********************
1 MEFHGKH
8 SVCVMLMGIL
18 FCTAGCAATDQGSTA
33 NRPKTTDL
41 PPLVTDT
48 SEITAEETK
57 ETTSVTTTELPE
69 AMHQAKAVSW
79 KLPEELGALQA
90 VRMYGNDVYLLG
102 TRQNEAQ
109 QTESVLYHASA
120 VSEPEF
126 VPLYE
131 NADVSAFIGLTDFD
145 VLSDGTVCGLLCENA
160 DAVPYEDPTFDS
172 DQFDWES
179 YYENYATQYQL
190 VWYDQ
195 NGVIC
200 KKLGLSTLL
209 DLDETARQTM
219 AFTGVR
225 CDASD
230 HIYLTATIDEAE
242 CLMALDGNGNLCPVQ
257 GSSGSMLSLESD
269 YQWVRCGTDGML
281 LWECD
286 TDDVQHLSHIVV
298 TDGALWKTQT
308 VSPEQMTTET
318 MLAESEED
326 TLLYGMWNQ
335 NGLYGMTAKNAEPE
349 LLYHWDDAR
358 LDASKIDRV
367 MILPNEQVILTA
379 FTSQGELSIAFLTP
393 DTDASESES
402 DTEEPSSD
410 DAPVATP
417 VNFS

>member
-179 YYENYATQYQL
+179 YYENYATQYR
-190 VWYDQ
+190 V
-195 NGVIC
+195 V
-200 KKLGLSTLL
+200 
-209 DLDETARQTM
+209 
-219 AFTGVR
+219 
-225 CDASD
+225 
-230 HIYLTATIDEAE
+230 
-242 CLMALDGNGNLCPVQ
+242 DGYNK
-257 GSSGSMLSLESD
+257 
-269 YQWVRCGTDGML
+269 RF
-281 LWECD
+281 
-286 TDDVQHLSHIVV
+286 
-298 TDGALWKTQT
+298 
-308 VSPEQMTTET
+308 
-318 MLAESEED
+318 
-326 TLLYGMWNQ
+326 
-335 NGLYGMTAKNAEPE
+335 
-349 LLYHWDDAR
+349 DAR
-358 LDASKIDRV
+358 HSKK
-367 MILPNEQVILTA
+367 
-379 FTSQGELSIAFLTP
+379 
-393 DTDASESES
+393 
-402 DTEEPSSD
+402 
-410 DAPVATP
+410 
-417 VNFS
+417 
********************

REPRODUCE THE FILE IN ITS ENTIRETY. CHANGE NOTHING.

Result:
1 MEFHGKH
8 SVCVMLMGIL
18 FCTAGCAATDQGSTA
33 NRPKTTDL
41 PPLVTDT
48 SEITAEETK
57 ETTSVTTTELPE
69 AMHQAKAVSW
79 KLPEELGALQA
90 VRMYGNDVYLLG
102 TRQNEAQ
109 QTESVLYHASA
120 VSEPEF
126 VPLYE
131 NADVSAFIGLTDFD
145 VLSDGTVCGLLCENA
160 DAVPYEDPTFDS
172 DQFDWES
179 YYENYATQYQL
190 VWYDQ
195 NGVIC
200 KKLGLSTLL
209 DLDETARQTM
219 AFTGVR
225 CDASD
230 HIYLTATIDEAE
242 CLMALDGNGNLCPVQ
257 GSSGSMLSLESD
269 YQWVRCGTDGML
281 LWECD
286 TDDVQHLSHIVV
298 TDGALWKTQT
308 VSPEQMTTET
318 MLAESEED
326 TLLYGMWNQ
335 NGLYGMTAKNAEPE
349 LLYHWDDAR
358 LDASKIDRV
367 MILPNEQVILTA
379 FTSQGELSIAFLTP
393 DTDASESES
402 DTEEPSSD
410 DAPVATP
417 VNFS

>member
-179 YYENYATQYQL
+179 YYENYATQYR
-190 VWYDQ
+190 V
-195 NGVIC
+195 V
-200 KKLGLSTLL
+200 
-209 DLDETARQTM
+209 
-219 AFTGVR
+219 
-225 CDASD
+225 
-230 HIYLTATIDEAE
+230 
-242 CLMALDGNGNLCPVQ
+242 DGYNK
-257 GSSGSMLSLESD
+257 
-269 YQWVRCGTDGML
+269 RF
-281 LWECD
+281 
-286 TDDVQHLSHIVV
+286 
-298 TDGALWKTQT
+298 
-308 VSPEQMTTET
+308 
-318 MLAESEED
+318 
-326 TLLYGMWNQ
+326 
-335 NGLYGMTAKNAEPE
+335 
-349 LLYHWDDAR
+349 DAR
-358 LDASKIDRV
+358 HSKK
-367 MILPNEQVILTA
+367 
-379 FTSQGELSIAFLTP
+379 
-393 DTDASESES
+393 
-402 DTEEPSSD
+402 
-410 DAPVATP
+410 
-417 VNFS
+417 